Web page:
Arturo Porzecanski, chair of the International Economic Relations Program at American University: “It is too late for Argentina to avoid a default, at least on the bond that went unpaid, unless the authorities remit the $503 million they owe before the end of the grace period. As it is, the Alberto Fernández administration has been defaulting on local-law debt obligations (in both pesos and U.S. dollars) since taking office in December, almost three months before the Covid-19 pandemic arrived in Argentina. Thus, unless the overdue amount is paid, the existing state of default will merely be generalized to encompass the first of potentially all foreign-law, foreign-currency debt obligations. The major sticking points are that Fernández is repeating the mistakes made in 2004, when he was Néstor Kirchner’s cabinet chief. First, he has taken no initiatives to improve the business climate, regain the confidence of investors or reduce wasteful public spending. Second, he has not lined up support from the IMF, to which Argentina owes almost $50 billion needing to be repaid between now and 2024, or from other bilateral or multilateral government creditors. Third, he came up with a debt-restructuring plan on his own and presented it to investors on a take-it-or-leave it basis. Fourth, instead of focusing on attaining maximum debt relief this year and next, to account for the cost of the pandemic, the plan needlessly punishes investors for several decades to come. Making matters worse, in 2004 and subsequent years, world commodity prices boomed, generating the fiscal resources that investors would not provide, but now Argentina is experiencing a commodity bust.”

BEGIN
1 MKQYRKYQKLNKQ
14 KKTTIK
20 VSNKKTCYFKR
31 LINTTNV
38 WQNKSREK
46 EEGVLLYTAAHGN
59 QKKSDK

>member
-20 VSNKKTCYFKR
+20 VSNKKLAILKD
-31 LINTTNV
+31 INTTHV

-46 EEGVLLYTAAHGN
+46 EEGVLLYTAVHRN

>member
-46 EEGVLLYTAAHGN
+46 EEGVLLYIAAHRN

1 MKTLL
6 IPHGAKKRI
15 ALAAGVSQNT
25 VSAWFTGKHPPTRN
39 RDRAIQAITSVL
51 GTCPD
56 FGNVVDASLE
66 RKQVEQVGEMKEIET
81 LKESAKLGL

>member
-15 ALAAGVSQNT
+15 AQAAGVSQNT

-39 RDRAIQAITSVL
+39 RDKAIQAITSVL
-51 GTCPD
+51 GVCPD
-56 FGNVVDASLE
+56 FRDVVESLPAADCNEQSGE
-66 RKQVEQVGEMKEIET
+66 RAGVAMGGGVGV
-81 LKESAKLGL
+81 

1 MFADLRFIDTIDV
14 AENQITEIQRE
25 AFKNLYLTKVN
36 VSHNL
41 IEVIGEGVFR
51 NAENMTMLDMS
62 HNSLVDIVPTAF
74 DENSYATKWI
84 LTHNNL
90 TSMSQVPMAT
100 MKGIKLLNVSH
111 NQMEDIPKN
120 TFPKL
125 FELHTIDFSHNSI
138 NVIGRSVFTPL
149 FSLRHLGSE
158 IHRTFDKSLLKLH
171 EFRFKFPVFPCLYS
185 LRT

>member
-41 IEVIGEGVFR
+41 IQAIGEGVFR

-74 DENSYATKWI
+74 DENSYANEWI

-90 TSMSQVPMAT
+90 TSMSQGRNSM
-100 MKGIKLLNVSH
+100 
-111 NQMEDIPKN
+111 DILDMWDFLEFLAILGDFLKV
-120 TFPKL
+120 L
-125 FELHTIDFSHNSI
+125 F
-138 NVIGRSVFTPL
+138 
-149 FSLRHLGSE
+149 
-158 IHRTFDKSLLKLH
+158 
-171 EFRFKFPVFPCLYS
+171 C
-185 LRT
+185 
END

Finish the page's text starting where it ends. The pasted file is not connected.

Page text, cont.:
Horacio Verbitsky, president of the Center for Legal and Social Studies in Buenos Aires: “Argentina has been in default since 2019, when Macri announced the ‘reprofiling’ of bonds for $10 billion. Macri contracted the highest indebtedness in the two centuries since independence. He obtained the largest IMF loan since its inception, and he defaulted on commitments that he himself signed. Kirchner canceled debts that were taken on during the military dictatorship of 1976. Cristina Fernández de Kirchner paid debts that the dictatorship took on when it defeated Perón in 1955. Macri only took 15 months to break his word. He left the highest inflation in three decades and the highest known poverty record. That is why he was the only Latin American president not to be re-elected. Fernández is trying to remedy this catastrophe, with a sustainable proposal that, according to the IMF, should involve a trimming of between $55 billion and $85 billion. With the pandemic, there are dozens of countries and hundreds of corporations queuing up to declare default. When the interest rates in the United States and in Europe are zero, and the price of a barrel of oil is negative, an offer that includes interest payments of 2.3 percent, a waiver until 2023 and just 5 percent of capital withdrawal is not a hostile offer. It’s not about bondholders losing; but rather, that they gain less. The government is trying to get out of the default that Macri left, but it won’t sign an economically, socially and political unsustainable agreement. Being self-sufficient in food and energy, and having an outstanding technological and scientific capacity, there is life after default for Argentina.”